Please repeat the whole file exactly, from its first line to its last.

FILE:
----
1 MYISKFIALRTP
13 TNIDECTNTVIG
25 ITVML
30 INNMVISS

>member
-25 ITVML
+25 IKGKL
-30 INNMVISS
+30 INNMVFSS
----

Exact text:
1 MYISKFIALRTP
13 TNIDECTNTVIG
25 ITVML
30 INNMVISS

>member
-25 ITVML
+25 IKGKL
-30 INNMVISS
+30 INNMVFSS